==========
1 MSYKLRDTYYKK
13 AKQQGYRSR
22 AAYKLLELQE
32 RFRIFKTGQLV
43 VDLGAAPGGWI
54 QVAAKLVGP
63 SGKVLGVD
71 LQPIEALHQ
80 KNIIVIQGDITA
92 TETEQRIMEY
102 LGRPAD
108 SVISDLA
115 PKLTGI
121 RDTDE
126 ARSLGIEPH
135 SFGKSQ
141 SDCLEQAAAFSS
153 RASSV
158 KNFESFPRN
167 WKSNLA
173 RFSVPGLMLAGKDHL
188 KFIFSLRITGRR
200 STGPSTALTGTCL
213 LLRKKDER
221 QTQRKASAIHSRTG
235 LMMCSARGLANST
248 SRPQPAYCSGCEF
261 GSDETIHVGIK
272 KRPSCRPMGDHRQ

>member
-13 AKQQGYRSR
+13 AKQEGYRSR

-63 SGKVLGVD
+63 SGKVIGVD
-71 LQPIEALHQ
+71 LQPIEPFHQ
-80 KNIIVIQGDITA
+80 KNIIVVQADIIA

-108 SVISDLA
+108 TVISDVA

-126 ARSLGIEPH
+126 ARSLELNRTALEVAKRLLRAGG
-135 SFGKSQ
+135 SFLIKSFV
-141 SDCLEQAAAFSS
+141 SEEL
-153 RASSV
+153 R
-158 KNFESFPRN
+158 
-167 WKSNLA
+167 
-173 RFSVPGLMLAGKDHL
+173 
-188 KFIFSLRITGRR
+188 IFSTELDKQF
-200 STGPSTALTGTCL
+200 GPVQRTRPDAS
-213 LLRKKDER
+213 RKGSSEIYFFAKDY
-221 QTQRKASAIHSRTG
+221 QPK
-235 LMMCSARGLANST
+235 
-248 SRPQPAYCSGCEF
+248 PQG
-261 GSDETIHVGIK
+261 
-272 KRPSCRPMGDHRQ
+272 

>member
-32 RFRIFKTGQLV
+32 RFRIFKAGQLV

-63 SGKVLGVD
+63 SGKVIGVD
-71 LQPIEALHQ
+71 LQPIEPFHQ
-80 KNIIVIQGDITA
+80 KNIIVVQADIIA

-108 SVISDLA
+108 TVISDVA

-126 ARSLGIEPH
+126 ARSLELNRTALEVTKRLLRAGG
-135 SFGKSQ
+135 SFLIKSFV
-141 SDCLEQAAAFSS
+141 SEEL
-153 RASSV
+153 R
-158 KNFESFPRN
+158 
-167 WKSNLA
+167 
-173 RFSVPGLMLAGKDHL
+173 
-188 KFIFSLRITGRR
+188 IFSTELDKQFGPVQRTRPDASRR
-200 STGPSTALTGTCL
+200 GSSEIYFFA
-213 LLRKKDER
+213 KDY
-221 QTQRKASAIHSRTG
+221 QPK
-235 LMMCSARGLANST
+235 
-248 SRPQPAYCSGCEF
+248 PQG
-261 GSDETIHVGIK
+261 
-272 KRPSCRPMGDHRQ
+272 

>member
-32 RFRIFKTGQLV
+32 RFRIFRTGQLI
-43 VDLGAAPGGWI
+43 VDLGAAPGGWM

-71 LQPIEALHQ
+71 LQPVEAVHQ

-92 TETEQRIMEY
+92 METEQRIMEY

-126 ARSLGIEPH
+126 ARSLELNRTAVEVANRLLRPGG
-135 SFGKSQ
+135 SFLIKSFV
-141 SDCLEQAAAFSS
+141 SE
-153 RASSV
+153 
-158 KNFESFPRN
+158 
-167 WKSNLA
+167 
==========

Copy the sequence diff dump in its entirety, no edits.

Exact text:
1 MSYKLRDTYYKK
13 AKQQGYRSR
22 AAYKLLELQE
32 RFRIFKTGQLV
43 VDLGAAPGGWI
54 QVAAKLVGP
63 SGKVLGVD
71 LQPIEALHQ
80 KNIIVIQGDITA
92 TETEQRIMEY
102 LGRPAD
108 SVISDLA
115 PKLTGI
121 RDTDE
126 ARSLGIEPH
135 SFGKSQ
141 SDCLEQAAAFSS
153 RASSV
158 KNFESFPRN
167 WKSNLA
173 RFSVPGLMLAGKDHL
188 KFIFSLRITGRR
200 STGPSTALTGTCL
213 LLRKKDER
221 QTQRKASAIHSRTG
235 LMMCSARGLANST
248 SRPQPAYCSGCEF
261 GSDETIHVGIK
272 KRPSCRPMGDHRQ

>member
-13 AKQQGYRSR
+13 AKQEGYRSR

-63 SGKVLGVD
+63 SGKVIGVD
-71 LQPIEALHQ
+71 LQPIEPFHQ
-80 KNIIVIQGDITA
+80 KNIIVVQADIIA

-108 SVISDLA
+108 TVISDVA

-126 ARSLGIEPH
+126 ARSLELNRTALEVAKRLLRAGG
-135 SFGKSQ
+135 SFLIKSFV
-141 SDCLEQAAAFSS
+141 SEEL
-153 RASSV
+153 R
-158 KNFESFPRN
+158 
-167 WKSNLA
+167 
-173 RFSVPGLMLAGKDHL
+173 
-188 KFIFSLRITGRR
+188 IFSTELDKQF
-200 STGPSTALTGTCL
+200 GPVQRTRPDAS
-213 LLRKKDER
+213 RKGSSEIYFFAKDY
-221 QTQRKASAIHSRTG
+221 QPK
-235 LMMCSARGLANST
+235 
-248 SRPQPAYCSGCEF
+248 PQG
-261 GSDETIHVGIK
+261 
-272 KRPSCRPMGDHRQ
+272 

>member
-32 RFRIFKTGQLV
+32 RFRIFKAGQLV

-63 SGKVLGVD
+63 SGKVIGVD
-71 LQPIEALHQ
+71 LQPIEPFHQ
-80 KNIIVIQGDITA
+80 KNIIVVQADIIA

-108 SVISDLA
+108 TVISDVA

-126 ARSLGIEPH
+126 ARSLELNRTALEVTKRLLRAGG
-135 SFGKSQ
+135 SFLIKSFV
-141 SDCLEQAAAFSS
+141 SEEL
-153 RASSV
+153 R
-158 KNFESFPRN
+158 
-167 WKSNLA
+167 
-173 RFSVPGLMLAGKDHL
+173 
-188 KFIFSLRITGRR
+188 IFSTELDKQFGPVQRTRPDASRR
-200 STGPSTALTGTCL
+200 GSSEIYFFA
-213 LLRKKDER
+213 KDY
-221 QTQRKASAIHSRTG
+221 QPK
-235 LMMCSARGLANST
+235 
-248 SRPQPAYCSGCEF
+248 PQG
-261 GSDETIHVGIK
+261 
-272 KRPSCRPMGDHRQ
+272 

>member
-32 RFRIFKTGQLV
+32 RFRIFRTGQLI
-43 VDLGAAPGGWI
+43 VDLGAAPGGWM

-71 LQPIEALHQ
+71 LQPVEAVHQ

-92 TETEQRIMEY
+92 METEQRIMEY

-126 ARSLGIEPH
+126 ARSLELNRTAVEVANRLLRPGG
-135 SFGKSQ
+135 SFLIKSFV
-141 SDCLEQAAAFSS
+141 SE
-153 RASSV
+153 
-158 KNFESFPRN
+158 
-167 WKSNLA
+167 